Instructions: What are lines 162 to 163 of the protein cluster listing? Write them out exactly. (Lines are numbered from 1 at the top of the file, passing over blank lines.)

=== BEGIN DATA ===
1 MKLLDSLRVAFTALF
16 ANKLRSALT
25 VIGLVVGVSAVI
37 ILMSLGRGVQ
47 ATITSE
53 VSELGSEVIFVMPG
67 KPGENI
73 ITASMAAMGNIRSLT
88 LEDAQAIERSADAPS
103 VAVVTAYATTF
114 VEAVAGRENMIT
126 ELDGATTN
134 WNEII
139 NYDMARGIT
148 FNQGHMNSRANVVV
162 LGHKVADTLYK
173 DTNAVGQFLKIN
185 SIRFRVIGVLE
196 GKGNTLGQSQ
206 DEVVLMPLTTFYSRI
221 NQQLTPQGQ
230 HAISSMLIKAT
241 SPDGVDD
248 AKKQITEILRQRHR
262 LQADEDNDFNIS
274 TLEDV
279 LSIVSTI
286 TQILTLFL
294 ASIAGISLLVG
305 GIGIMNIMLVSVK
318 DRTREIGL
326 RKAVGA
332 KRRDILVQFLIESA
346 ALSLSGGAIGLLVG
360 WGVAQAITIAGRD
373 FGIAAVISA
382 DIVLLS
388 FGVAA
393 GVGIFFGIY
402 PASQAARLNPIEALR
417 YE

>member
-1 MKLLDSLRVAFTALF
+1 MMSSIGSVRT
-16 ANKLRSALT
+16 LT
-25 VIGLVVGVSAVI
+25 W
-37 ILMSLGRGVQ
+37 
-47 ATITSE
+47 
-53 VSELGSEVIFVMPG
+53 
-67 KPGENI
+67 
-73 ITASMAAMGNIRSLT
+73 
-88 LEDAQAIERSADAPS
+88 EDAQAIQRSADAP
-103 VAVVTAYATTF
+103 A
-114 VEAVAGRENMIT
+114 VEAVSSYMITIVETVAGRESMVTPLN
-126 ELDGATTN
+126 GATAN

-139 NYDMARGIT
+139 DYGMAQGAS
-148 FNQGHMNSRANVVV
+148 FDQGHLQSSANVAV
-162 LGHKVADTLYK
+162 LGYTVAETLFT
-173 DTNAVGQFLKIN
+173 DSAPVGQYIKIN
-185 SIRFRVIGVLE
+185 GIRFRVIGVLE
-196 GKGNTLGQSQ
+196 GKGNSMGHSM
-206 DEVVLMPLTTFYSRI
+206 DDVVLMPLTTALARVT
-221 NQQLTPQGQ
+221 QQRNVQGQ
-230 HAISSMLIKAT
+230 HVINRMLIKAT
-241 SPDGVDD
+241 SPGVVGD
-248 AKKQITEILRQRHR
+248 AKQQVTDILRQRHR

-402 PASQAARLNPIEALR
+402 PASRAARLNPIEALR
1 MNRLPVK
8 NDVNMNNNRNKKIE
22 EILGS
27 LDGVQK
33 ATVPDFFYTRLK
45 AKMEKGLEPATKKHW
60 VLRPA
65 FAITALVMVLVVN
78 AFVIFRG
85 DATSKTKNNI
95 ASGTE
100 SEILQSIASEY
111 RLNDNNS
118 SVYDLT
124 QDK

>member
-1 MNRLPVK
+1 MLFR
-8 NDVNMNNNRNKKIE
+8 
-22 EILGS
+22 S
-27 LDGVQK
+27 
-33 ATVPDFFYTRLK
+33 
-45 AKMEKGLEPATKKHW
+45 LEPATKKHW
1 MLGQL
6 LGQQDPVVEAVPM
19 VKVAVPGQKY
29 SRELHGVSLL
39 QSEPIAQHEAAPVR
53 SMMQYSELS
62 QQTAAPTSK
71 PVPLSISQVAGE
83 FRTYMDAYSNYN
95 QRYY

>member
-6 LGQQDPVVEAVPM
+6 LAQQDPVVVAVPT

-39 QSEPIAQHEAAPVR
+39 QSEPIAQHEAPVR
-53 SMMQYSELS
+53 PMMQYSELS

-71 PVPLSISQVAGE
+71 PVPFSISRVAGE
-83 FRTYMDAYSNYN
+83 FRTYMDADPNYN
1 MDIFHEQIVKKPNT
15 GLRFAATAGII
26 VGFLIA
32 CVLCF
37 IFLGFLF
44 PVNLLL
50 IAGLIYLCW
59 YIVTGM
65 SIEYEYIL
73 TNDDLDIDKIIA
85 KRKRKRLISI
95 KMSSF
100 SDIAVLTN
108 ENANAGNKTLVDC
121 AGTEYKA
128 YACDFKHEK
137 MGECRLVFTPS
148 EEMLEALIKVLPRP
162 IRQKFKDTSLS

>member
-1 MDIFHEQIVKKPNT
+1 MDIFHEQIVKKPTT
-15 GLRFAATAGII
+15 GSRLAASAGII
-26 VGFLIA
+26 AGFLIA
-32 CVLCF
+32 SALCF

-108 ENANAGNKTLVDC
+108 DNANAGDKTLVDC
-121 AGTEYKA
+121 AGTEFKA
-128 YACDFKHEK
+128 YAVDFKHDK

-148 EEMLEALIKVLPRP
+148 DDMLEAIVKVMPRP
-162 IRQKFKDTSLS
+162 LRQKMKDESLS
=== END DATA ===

-15 GLRFAATAGII
+15 GSRLAASAGII